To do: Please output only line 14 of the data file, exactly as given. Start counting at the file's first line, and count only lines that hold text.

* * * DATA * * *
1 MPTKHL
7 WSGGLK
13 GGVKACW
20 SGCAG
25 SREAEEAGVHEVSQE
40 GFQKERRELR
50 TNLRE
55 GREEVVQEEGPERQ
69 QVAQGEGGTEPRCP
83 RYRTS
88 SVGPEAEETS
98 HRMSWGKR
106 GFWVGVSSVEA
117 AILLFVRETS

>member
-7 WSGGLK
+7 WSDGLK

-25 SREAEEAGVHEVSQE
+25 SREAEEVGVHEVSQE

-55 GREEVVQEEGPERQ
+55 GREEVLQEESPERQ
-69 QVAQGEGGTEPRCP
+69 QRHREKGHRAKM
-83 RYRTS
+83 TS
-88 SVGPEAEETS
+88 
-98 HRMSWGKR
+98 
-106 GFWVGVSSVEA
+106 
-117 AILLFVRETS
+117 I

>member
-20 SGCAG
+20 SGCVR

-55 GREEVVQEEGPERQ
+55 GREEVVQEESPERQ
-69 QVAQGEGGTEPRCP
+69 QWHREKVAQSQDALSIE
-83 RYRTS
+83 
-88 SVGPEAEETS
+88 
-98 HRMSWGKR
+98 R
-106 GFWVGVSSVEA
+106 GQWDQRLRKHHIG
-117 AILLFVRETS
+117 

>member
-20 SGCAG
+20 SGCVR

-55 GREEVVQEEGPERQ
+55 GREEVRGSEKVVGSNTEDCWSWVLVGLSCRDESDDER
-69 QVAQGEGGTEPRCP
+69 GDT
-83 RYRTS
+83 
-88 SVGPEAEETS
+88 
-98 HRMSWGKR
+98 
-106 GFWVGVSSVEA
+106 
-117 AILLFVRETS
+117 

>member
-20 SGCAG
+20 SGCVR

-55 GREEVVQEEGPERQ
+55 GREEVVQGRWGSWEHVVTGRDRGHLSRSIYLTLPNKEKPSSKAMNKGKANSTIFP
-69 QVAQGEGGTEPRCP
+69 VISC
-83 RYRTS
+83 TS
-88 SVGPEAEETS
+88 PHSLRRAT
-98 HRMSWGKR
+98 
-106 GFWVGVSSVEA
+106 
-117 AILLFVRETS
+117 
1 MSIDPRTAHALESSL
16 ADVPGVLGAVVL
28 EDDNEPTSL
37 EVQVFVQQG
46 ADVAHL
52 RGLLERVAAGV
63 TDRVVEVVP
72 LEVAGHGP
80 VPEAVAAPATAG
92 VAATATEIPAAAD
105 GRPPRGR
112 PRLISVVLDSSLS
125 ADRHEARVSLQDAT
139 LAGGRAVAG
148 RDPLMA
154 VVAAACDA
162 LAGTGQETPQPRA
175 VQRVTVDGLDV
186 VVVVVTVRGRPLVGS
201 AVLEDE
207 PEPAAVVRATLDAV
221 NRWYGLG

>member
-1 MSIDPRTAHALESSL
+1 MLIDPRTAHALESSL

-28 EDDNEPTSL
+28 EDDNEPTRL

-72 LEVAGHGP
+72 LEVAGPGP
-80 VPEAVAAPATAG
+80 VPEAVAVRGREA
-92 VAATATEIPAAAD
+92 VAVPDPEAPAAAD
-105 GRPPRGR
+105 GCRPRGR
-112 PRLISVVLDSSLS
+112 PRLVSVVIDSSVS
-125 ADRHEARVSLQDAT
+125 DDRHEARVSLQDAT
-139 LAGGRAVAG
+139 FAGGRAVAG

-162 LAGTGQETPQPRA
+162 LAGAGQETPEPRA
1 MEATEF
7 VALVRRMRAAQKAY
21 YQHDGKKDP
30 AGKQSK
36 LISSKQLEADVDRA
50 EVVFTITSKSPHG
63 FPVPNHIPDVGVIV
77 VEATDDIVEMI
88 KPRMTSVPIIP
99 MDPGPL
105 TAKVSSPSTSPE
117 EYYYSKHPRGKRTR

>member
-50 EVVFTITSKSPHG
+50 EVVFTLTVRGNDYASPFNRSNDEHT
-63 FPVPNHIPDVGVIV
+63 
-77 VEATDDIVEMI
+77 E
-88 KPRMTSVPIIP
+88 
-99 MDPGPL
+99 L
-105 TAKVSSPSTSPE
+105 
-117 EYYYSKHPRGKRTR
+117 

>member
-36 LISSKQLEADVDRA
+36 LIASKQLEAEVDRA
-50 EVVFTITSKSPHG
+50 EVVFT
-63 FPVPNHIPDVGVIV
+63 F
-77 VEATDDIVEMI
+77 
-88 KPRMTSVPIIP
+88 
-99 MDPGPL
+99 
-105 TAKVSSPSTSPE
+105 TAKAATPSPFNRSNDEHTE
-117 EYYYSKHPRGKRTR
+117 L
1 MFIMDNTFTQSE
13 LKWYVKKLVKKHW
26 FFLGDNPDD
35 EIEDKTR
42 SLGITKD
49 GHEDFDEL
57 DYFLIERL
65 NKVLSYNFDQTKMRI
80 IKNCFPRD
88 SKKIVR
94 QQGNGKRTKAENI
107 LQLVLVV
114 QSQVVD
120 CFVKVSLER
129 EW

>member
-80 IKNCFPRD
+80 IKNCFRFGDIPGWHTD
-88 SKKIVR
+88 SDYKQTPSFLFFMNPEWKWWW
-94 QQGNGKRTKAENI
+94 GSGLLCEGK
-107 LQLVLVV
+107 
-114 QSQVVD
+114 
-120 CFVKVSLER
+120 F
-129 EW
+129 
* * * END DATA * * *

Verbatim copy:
117 AILLFVRETS